Archive for the ‘Reconcilable Differences’ Category

One of the things that started me thinking along the lines of “Reconcilable Differences” was a pretty firm case of “Context Matters” with a sprinkling of “Language is Hard”. I was working on Triangle Pose (Trikanasana) in yoga and the teacher kept telling me to isolate my upper body. Well in the competition dancing that I did as a youngster, the phrase “upper body isolation” was almost always used to refer to making your ribs go in the opposite direction from your hips. This is of course different in different kinds of dances, but for the kind of dancing that I did, it was a core enough concept that this kind of upper body isolation was part of my routine warm-up.

So when I heard a very similar phrase in yoga I immediately started moving my chest away from my upward hip, which body-feel-wise was amazingly close to the Latin dancing upper body isolation that I’ve done a million times. And of course, that was the exact opposite of what the teacher intended. In order to achieve Trikanasana, the chest has to be aligned with the upward hip and by moving it away I was making the problem worse. After several repetitions and a physical correction from a very patient teacher, I figured out my mistake. And since I have spent a lot of time doing “upper body isolations” I was able to make a good deal of progress quickly once I understood the issue, although this is still really hard. And dealing with nuances of language that have been heavily skewed by years of dance while trying to hold yoga poses is still really hard too, but it is really cool when something filters through my excessively think skull.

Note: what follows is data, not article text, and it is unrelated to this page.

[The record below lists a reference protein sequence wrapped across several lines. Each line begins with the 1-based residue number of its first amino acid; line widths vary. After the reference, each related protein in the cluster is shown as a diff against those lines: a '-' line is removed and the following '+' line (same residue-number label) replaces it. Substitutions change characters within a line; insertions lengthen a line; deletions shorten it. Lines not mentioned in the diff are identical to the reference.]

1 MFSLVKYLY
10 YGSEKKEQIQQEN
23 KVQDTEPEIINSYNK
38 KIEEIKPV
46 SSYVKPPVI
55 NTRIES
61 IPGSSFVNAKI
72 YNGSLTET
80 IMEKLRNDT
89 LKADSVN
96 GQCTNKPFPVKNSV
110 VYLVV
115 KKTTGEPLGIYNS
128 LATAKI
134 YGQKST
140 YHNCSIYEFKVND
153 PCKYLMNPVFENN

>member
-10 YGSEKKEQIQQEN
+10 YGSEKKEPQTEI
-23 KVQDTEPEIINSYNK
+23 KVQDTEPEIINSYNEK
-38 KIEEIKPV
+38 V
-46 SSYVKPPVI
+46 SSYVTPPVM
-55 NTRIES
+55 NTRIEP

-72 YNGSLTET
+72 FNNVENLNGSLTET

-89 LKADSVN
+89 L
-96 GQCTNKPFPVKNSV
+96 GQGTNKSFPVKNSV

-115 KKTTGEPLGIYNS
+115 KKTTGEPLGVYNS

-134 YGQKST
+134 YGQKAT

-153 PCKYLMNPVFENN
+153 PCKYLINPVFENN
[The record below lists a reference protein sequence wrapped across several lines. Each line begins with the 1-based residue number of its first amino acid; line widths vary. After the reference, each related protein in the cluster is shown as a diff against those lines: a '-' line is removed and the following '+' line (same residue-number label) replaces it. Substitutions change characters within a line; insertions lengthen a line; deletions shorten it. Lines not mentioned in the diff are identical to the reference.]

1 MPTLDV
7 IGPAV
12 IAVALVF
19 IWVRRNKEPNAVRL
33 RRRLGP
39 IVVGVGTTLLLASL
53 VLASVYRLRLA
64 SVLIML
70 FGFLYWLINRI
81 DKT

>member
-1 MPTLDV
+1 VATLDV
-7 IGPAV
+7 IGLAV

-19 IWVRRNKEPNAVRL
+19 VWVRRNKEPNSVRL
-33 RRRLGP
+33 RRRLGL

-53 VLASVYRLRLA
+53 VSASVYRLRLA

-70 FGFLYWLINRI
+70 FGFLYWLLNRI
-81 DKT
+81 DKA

And while I’m thinking about dance and “Context Matters,” I have to relay my very favorite example. It is in the different ways that one “Partners” in ballroom dancing and Kung Fu. In Ballroom, the lead (which is the role I danced nearly exclusively) does everything possible to project to his partner where he is going. This is very very important to avoid foot trampling and other unfortunate incidents. But when sparring, you want to do everything possible to prevent your partner from knowing what you are about to do. This is very very important to avoid injury and humiliation even in a ‘friendly’ sparring situation. So I guess it’s a measure of my insanity that I actually went back and forth between doing these two kinds of partnering for years. Perhaps I should have switch to following in dance?

So while drawing on past (or even present) experience that seems relevant to what I’m currently working on is useful, understanding where they are different is equally important.  And of course language always matters!

Note: If you just stumbled upon this post, it’s part of a loose series. There is no need to read the whole thing, but you might want to scan this post for context.